The organizers couldn’t control how many people actually showed up for the event. Most people don’t know that they actually sold tickets for it. A ticket for one day was sold for $6, and it would apparently sell for $8 at the gate. Some people could get the advanced three-day tickets at $18, but at the gate, it cost $24.
MEDICAL SUPPLIES HAD TO BE DROPPED BY HELICOPTER
Every concert needs first-aid assistance and experts, and you can imagine that such a huge crowd that mostly stayed for three days outdoors needed a lot of help. Additionally, there was a lot of recreational use of illegal substances. It was reported by the Health Department that 18 doctors and 26 nurses had a total of 5,162 patients at Woodstock over that weekend
THE SOUND CREW MEMBERS USING A CRANE TO GET TO THEIR POSTS
The sound at the event was handled by engineer Bill Hanley, who a pioneer of sound and winner of the Parnelli Award. He made speaker columns on the hills of the farm with 16 loudspeaker arrays on a square platform. “We set it all up for 150,000 to 200,000 people,” he recalled. “Of course, 500,000 showed up.” The equipment came from manufacturers Altec, and the setup they used was later renamed “The Woodstock Bins”
THE ORGANIZERS HAD TO MAKE THE EVENT FREE WHEN SO MANY PEOPLE CAME
Due to the unimaginable numbers of the event 346 off-duty New York City policemen were hired for $50 per day. 100 locals, even more State Troopers, and deputies from 12 counties were also drafted for security. There was even a wait of two hours to use the phone, and it was reported that more than 500,000 long-distance calls were made on the first day alone.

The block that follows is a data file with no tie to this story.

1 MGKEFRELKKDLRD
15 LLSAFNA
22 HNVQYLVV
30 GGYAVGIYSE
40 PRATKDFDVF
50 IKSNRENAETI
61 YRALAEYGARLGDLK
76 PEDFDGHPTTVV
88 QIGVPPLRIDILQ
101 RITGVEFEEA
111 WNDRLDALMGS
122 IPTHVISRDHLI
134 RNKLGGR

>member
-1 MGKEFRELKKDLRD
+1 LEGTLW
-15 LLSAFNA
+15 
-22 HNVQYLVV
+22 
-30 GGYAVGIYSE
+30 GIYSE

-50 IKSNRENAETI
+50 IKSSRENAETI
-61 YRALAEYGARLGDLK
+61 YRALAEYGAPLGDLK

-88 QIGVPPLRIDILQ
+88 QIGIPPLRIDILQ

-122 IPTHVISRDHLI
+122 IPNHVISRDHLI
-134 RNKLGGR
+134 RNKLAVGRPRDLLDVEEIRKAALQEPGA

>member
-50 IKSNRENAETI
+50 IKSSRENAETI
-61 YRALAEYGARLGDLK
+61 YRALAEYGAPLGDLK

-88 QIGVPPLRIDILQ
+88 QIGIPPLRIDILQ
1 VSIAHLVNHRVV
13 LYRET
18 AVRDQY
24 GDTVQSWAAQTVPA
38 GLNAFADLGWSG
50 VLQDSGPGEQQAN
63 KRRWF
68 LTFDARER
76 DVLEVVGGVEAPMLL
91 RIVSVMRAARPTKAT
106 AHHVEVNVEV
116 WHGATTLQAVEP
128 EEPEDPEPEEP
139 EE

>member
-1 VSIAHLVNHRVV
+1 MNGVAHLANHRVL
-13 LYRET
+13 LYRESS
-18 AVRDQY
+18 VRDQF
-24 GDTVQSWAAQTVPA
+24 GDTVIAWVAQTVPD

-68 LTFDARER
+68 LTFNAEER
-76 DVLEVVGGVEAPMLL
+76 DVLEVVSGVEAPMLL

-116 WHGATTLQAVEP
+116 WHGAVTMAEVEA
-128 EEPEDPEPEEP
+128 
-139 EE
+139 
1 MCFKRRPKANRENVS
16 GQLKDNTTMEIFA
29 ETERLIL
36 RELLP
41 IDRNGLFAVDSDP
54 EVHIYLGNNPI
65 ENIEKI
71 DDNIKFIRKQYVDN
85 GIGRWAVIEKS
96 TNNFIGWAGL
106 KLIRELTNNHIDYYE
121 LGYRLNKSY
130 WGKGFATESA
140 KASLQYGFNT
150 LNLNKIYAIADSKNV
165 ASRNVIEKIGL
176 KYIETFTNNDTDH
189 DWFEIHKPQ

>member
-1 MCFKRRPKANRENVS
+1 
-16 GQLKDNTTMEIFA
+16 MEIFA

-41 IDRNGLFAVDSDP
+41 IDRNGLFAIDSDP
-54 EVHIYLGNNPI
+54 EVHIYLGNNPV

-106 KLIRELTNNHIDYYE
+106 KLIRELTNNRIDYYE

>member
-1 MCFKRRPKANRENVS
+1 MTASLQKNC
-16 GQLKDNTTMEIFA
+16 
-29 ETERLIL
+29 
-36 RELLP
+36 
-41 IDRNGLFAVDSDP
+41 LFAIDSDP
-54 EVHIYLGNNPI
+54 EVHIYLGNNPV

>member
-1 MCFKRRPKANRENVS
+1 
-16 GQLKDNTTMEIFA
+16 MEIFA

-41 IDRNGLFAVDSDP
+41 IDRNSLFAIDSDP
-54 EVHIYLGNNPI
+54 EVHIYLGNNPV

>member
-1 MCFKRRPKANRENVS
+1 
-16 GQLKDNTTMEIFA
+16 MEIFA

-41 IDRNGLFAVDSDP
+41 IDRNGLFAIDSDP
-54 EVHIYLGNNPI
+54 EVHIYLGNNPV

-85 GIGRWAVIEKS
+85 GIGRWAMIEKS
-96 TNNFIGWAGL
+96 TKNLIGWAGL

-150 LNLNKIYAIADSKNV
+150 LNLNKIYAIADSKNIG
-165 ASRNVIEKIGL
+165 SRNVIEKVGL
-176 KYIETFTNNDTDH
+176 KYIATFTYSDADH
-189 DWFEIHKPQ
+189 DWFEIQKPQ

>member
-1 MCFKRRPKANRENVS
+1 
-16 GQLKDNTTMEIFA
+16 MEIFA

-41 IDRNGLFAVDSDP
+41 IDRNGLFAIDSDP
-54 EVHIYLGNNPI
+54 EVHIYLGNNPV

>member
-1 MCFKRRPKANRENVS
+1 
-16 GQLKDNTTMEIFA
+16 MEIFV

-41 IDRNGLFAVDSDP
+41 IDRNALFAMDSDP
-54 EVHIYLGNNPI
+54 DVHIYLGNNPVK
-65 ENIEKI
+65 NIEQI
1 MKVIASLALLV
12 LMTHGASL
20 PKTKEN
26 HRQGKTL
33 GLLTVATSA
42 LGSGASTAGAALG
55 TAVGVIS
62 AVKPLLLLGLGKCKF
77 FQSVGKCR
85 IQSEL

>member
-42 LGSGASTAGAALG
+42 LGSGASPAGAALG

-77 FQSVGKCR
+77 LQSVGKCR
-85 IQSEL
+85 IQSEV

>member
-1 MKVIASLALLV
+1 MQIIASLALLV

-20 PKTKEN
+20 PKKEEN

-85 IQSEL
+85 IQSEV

CARLOS SANTANA AND DAVID BROWN ROCKING TOGETHER
Brown was Santana’s bassist for that festival and many other performances. Although Santana was definitely the main act, those two worked together perfectly. Brown was inducted into the Rock and Roll Hall of Fame in 1998 as member of the band. Sadly, he died in 2000 due to liver and kidney failure. One of the best performances at Woodstock was the song ‘Soul Sacrifice’.
JANIS JOPLIN ON THE SECOND DAY
There were only three female artists who performed solo at the event: Janis Joplin, Joan Baez, and Melanie. Joni Mitchell was originally scheduled to perform, but her manager had actually told her that waiting for her appearance on Monday’s ‘The Dick Cavett Show’ would be better. He apparently believed that only 500 people would show, and Mitchell herself said that the decision was the worst of her career.